CHESTER, Pa. — After the Philadelphia Union’s 1-1 draw with the Montreal Impact on Saturday night, a young fan named Cameron McCarthy came down to the field at Talen Energy Stadium to kick the ball around with Union goalkeeper John McCarthy (no relation).
John, as he likes to do, told the left-footed Cameron to practice with her right foot. Cameron, smiling and laughing the whole time, told John she’d be playing in her first soccer game in almost two years the very next day.
“I said I’d come out to one of her games,” McCarthy told MLSsoccer.com. “And I saw her face light up when I said that.”
McCarthy couldn’t make it to Cameron’s game Sunday but he heard all about it as his 8-year-old friend scored two goals — a truly momentous achievement for a brave girl who’s recovering from Ewing Sarcoma, a rare form of bone cancer.
And the Union’s backup goalie has been by her side for much of that battle, forging a special bond with the young girl that began 15 months ago when her family reached out to the Union and McCarthy decided to pay her a visit at duPont Hospital in Delaware.
He even let her shave his head when he got there so that they could have matching haircuts.
“They said a little girl was asking if everyone can get stuff signed and we’ll get it to her,” McCarthy said. “I said, ‘Why don’t I just go down and meet her? What’s her name?’ They said, ‘Cameron McCarthy,’ and I was like, ‘No way, that’s even better! Something to talk about right off the bat.’ And things took off from there.”
The relationship between the two McCarthys has been a fun, well-chronicled and ultimately triumphant one since then. After 17 rounds of chemotherapy treatment to treat the cancer behind her eye, Cameron returned home in April with the Union goalie among those waiting for her. And, in many ways, it culminated this past weekend as Cameron not only got back on the soccer field herself but was among those children honored at a Union game dedicated to raising money and awareness to combat childhood cancer.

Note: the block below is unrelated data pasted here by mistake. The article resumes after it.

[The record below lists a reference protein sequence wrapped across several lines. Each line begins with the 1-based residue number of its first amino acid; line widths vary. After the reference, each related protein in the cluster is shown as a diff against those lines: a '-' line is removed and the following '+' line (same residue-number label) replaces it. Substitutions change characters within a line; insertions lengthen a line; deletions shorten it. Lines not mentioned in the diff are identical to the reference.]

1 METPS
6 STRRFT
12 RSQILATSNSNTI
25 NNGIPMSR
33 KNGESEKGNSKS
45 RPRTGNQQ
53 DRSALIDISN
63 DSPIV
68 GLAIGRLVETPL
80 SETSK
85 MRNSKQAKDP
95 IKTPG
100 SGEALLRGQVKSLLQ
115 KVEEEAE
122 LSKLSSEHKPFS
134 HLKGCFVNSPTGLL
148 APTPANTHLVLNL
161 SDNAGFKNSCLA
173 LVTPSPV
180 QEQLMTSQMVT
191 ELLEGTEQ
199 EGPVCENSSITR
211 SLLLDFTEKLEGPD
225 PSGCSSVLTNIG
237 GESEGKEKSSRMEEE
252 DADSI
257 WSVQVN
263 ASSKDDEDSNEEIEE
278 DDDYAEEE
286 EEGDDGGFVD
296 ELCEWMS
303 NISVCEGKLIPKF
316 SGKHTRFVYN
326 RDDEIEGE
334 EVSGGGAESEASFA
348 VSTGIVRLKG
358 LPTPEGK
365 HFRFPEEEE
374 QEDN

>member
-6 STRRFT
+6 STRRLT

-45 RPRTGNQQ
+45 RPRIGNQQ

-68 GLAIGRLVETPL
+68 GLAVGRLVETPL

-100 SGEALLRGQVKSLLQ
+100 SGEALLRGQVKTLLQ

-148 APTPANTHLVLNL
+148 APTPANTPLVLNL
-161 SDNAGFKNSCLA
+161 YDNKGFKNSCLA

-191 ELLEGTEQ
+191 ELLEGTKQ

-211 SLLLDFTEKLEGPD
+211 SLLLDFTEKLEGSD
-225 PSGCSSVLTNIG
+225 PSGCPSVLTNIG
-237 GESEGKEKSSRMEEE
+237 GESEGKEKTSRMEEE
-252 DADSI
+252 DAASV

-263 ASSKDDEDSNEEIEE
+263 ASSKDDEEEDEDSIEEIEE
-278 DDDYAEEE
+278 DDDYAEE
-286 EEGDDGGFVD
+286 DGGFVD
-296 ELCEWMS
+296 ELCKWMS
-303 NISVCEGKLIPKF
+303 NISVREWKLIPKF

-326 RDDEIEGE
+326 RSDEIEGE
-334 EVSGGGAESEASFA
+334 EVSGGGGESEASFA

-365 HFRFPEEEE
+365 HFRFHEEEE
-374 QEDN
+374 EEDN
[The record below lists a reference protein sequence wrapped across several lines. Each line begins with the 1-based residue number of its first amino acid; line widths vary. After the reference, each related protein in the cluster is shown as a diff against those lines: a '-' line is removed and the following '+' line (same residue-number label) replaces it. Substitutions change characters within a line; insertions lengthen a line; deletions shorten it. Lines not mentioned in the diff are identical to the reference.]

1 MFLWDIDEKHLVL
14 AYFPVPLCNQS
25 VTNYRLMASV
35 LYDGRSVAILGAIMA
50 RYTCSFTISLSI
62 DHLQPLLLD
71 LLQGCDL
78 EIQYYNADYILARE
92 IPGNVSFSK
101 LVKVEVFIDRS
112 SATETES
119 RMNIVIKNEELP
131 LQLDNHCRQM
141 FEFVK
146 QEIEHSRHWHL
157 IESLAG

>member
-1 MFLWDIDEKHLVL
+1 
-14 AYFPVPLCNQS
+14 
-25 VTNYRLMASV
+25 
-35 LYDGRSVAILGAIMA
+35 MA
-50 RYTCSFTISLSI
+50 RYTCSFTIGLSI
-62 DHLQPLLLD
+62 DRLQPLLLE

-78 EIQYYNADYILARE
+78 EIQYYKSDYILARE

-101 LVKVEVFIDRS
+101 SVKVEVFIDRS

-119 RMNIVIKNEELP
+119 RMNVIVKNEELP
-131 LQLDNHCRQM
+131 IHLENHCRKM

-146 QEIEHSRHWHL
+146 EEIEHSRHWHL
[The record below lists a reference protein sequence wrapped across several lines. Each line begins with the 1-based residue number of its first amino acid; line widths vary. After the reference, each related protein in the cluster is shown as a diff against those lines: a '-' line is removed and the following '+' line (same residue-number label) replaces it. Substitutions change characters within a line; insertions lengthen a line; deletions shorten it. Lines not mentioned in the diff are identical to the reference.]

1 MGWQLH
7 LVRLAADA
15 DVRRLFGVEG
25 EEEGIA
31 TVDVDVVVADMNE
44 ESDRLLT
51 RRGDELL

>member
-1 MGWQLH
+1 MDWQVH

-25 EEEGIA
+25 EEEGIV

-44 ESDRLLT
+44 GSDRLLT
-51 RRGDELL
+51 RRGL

“I love to see it when our players reach out and create special bonds and relationships with fans, particularly in this case with children,” said Tim McDermott, the Union’s chief business officer. “John and Cameron have a really unique relationship. That’s fantastic to see and I think that’s part of what makes MLS so special. I’ve worked in a lot of different leagues and the willingness of players at the Union and around MLS to reach out, to put their heart and soul into things, is really unique and really special.”
In conjunction with MLS’s Kick Childhood Cancer campaign throughout September, the Union did several other things at Saturday’s game to support pediatric cancer awareness, including selling scarves and ribbons with proceeds benefitting the American Association for Cancer Research and hosting Alex’s Lemonade Stand outside the stadium. McDermott called the league-wide initiative “fantastic” and believes it will continue to grow “in a really significant way.” And McCarthy said “it’s really nice to have this recognition” because “no one ever wants to see anyone go through this, especially a kid that’s so young and doesn’t even know what life really is.”
Of course, in the last 15 months, McCarthy has learned a lot about life from an 8-year-old girl that he sees about every two months, often going to her house to eat pizza and play video games. The Union goalie admitted there were “some bad moments” in her recovery but almost every time he saw her she was cheery, sometimes even bouncing off the walls, like nothing was wrong.
“That’s what I think of Cameron — I always think of her smiling,” he said. “The first time I met her she kinda just stood there, staring at me, smiling. And that’s what I think of her. For her to go through tough times smiling and so upbeat, there shouldn’t be any reason why I should be too upset about anything.”